Totally Unauthorized

A side of the film industry most people never see.

It’s good to be closer to home.

I knew night work wore me out, but this last week it wore me out more than usual – hence the lack of posting.

I worked Tuesday night and Wednesday night downtown LA, spent Thursday recovering and on Friday, started work on a show that’s shooting days. Plus, the two day load-in is only a few minutes away from my house. Plus, it’s my favorite gaffer in the world and a best boy that I like a lot (I liked the gaffer and best boy on the night shoot, too – I’ve gotten to a point in my life that I don’t want to work with folks that I don’t like, but that’s probably an entire post on it’s own).


Tuesday – shooting in a downtown bar (lucky for us, it was a newly remodeled and suddenly trendy bar that was nice and clean. Normally bar downtown = 50 years of gross crusty stuff on the floors, most of which sticks to cable surprisingly well), and the entire night’s work was inside the bar. Aside from one of the trucks (parked right outside the door) breaking a fuel line and filling the entire bar with diesel fumes (boy, did that give me a headache), the night was uneventful – other than I have to give an ‘attaboy’ to the extras. Normally, background actors are notorious for impeding crews by not moving when asked, but this was a good group. I never had to say “Coming through” more than once, and a few of them actually jumped to get out of the way.

Call time: 10:30 am. Wrap time: 3:30 am.

Wednesday – the dreaded ‘shit alley’. Crews call this shit alley because it’s the communal toilet for the local homeless population. Production had the alley steam cleaned (they literally hose the alley down with high pressure boiling water), but for some reason the steam cleaners never hose off the walls – where a surprising amount of shit sticks. There are always smears about two feet off the ground all along the walls, and for some reason the gaffer (any gaffer, they all do it) invariably wants lights placed right next to the freshest smears.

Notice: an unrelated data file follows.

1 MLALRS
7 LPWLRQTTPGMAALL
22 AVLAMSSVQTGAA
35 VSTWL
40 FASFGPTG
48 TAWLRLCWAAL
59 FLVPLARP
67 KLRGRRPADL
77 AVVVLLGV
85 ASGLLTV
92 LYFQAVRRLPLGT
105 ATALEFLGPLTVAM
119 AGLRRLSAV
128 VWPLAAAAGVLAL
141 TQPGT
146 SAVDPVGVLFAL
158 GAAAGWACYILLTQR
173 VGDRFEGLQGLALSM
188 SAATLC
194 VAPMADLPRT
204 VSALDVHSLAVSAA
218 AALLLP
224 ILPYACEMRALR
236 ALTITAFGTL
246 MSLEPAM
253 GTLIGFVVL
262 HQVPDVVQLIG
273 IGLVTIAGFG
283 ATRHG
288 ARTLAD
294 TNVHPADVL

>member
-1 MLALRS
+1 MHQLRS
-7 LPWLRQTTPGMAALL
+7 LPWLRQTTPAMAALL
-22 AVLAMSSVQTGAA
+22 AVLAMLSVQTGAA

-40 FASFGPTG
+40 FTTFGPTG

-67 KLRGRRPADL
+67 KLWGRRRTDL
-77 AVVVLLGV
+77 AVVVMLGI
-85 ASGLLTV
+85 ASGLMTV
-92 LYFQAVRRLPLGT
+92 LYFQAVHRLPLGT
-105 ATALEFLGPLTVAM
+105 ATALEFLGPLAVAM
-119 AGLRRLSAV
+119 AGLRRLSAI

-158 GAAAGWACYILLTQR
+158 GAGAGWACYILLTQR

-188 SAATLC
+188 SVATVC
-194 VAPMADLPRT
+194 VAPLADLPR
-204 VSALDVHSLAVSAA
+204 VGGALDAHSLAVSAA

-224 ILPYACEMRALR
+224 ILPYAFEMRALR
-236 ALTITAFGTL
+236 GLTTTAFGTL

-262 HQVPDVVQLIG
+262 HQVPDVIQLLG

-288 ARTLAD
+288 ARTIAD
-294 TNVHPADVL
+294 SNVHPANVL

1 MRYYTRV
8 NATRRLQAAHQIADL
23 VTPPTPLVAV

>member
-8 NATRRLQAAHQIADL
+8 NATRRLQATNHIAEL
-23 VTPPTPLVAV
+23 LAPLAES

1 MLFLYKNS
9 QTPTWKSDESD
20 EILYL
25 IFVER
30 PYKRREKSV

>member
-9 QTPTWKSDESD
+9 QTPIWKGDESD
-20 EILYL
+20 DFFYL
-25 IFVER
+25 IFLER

A fun touch was the guy standing outside our truck and barking like a dog all night – except when he was meowing. I remember thinking that it was a good that he was bilingual. Increased employment opportunities, you know.

Call time: 5 pm. Wrap time: who knows; they cut the crew down as soon as we were done with the big shot (the one where we had all the lights in the alley and cable run for a city block), so I got set home at 3 am – a nice surprise. Yes, I missed out on a few hours of overtime, but sometimes I don’t mind.

Thursday, I was totally wiped out, and after a nap my goal was to stay awake all day (helped by two doctors appointments – one at 10 am and one at 2 pm), so I could sleep at night, which I needed to do because my call time for Friday was 7 am at the lamp dock.

Friday was the first day of our load-in for another pilot. The town’s really busy, so we were having trouble getting equipment at all, and some of the stuff we got was really old. With tungsten units, age isn’t really an issue, but older HMI’s don’t work as well, and we generally try to avoid them. Of course, when it gets busy we have to take what we can get.

Monday will be day two of our load-in, and shooting starts Tuesday.

And on an unrelated note, the janitors at NBC and Universal Citiwalk are involved in a labor dispute and have started a blog about it.

It’s cleverly titled “Picking up after the Peacock“.

Si, Se puede!

Filed under: Work

3 Responses

  1. Neil says:

    The janitors blog is the most interesting one I’ve read all week. Who would have thought? Just shows you the strange development of “blogging.” A blog is a great tool for unions to have during a labor dispute!

  2. gaffer, best boy. What is the pecking order?

    Not that i would know which job title deserves more credit than the other.

    Are you in charge of the Gaffer?
    And why are they called gaffers?

  3. Peggy Archer says:

    Neil – I know, it’s great!

    Aaron – the gaffer is the head of the lighting department. Basically, the DP (Director of Photography) tells the gaffer how he wants the scene to look, and the gaffer is the one who actually oversees the placement of lights. We work for the gaffer.

    I heard an explanation for the name, but I’ve forgotten it now.

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